We are a generation of consumers who go onto Amazon, wanting to buy something as simple as a toilet brush. This eludes us to reviewing ten different versions, reading all the reviews, and now aware that ‘Tom from the United Kingdom’ did not think the bristles on the brush were ‘sturdy enough’.
Amidst so much choice it has become increasingly difficult to predict consumer behavior, and this can be a real challenge for Consumer Products (CP) companies today. However, one thing that consumers are now leaning towards is the ‘eco’ option. Our generation of shoppers are now being coined as the generation of ‘ethical consumers’. So, what does this term mean and what impact does it have for CP companies today?
A ‘Corporate Social Responsibility’ or ‘Sustainability’ team within a large CP organisation has always been around; it is not a new concept by any feat. However, one thing that is significantly increasing amongst CP companies today is the importance of this function.
The number of consumers who are now conscious about their consumption, and who seek out purchasing choices that make a positive impact on the world, is on the rise. It is this consciousness that has labelled us as ‘ethical consumers’. Latest figures from the UK Ethical Market Research report has shown that, in the United Kingdom during 2017, nearly £80bn was spent on goods that were deemed as ‘ethical spending’.
With a growing number of consumers caring about where their products are from, CP companies need to be on the forefront of this upward trend if they want to maintain their sales revenue growth. So how can CP companies change their operations and go-to-market strategies to make them eco-friendlier?
There are three key areas that CP companies are currently focusing on:
The energy and power that fuels the operations of a CP company has primarily been from unsustainable sources. CP companies are now recognising that in order to maintain longevity, they need to consider where the energy (that is allowing them to serve their consumers in the first place) is coming from.
ABI is a great example of a company that has communicated a huge visionary sustainability goal by stating that they will ‘source all electricity needs through renewable sources by 2025’1. Whilst this will involve a credible investment, it is a positive step that puts them ahead of other companies that are also serious about achieving a low carbon economy.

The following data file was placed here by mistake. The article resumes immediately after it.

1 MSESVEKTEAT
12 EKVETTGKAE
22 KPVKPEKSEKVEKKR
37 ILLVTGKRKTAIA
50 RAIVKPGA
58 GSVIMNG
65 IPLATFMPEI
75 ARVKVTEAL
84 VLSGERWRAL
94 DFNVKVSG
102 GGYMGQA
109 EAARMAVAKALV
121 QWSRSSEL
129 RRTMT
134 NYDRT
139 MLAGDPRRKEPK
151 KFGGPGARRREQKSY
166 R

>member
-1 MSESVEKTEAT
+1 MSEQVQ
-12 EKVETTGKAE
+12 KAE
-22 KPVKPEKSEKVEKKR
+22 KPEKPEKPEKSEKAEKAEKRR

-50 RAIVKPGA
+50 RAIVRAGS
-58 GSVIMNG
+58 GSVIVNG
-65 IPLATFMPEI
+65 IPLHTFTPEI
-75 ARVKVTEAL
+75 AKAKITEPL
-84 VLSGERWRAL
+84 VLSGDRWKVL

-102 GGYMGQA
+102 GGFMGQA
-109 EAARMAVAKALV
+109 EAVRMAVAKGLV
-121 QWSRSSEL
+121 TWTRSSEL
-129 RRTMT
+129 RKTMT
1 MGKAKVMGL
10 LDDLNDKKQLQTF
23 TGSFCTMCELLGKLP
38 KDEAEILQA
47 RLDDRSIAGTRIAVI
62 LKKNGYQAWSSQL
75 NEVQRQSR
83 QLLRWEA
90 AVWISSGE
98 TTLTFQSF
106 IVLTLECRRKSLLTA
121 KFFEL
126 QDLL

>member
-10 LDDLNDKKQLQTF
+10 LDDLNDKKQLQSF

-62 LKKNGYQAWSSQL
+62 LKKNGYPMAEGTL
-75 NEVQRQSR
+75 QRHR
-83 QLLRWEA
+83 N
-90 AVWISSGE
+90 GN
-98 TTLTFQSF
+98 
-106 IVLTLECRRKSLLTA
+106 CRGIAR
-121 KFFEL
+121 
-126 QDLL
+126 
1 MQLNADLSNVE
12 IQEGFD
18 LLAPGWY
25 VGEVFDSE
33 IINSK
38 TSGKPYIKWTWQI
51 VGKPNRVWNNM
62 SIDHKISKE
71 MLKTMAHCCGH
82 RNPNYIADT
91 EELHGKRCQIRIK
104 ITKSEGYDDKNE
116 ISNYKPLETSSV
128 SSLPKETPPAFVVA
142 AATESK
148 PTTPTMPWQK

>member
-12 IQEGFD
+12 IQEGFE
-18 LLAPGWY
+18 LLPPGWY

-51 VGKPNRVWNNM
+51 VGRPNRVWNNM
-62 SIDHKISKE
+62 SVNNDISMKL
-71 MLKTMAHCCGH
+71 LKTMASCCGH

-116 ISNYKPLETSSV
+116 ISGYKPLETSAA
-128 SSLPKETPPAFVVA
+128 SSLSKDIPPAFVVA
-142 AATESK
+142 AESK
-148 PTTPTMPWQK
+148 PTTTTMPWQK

Large CP organisations have always collaborated with local or global projects, or initiatives, within the sustainability or socially responsible space. However, the visibility of this to a consumer has typically been limited. As a result, CP companies are now making it transparent to consumers that the profits of their purchase will directly support an initiative that is important to the company.
Unilever did exactly this in their launch of a plant based organic snack brand, ‘Growing Roots’. They recognized that one of the key issues preventing the growth of urban farms in the US was funding, and so they boldly showcased to consumers that 50% of the profits for this brand will go to US urban farms.2
Whilst it is important to focus on the supply chain and profit distribution, a significant part of improving sustainability within CP will need to come from reviewing the raw materials.
Adidas are an example of a company who have decided to focus their sustainability efforts here. They have confidently stated to their consumers that by 2024 they will plan to use only recycled polyester in all its shoes and clothing.3 Adidas is the second largest sportswear brand in the world, and the embracement of solely recycled materials sets a strong example for other sportswear companies.
It is very positive to see CP companies moving in the right direction and supporting the right causes, but they still need to remain profitable. This is where incorporating their sustainable initiatives into their marketing strategies is key. By doing so they will experience a range of benefits such as:
Win-win Marketing – By focusing on the values that matter to the consumer, CP companies will naturally increase the value of the company. Through emotive marketing, consumers find themselves leaning towards choosing their product over another.
Brand Reputation – CP companies want their brand to stand out amongst the competition. Through marketing their initiatives effectively consumers will believe that the company cares about them, and this will transcend into how people feel about the brand.
Retention & Recruitment – Integrating ethics into their ways of working and showing the positive results will only attract and retain talent in terms of employees, suppliers and customers.
Overall, it is clear CP companies need to focus their efforts towards their ‘ethical consumers’, to differentiate themselves from their evolving competition. With the potential introduction of ‘eco-watches’, consumers may soon be tracking their carbon footprints on their wearables and becoming even more aware of the effects of their purchasing decisions.
CP companies need to think carefully about how they integrate socially responsible or sustainable initiatives into their operations and marketing. Setting ambitious goals and commitments is a great strategy, but they also need to meet them and do so in a profitable way. Likewise, if they don’t do anything, they may start to lose that brand loyalty they originally had from their consumers.
See our Capgemini website on how we are developing sustainable client offerings here: https://www.capgemini.com/corporate-responsibility/developing-sustainability-client-offerings/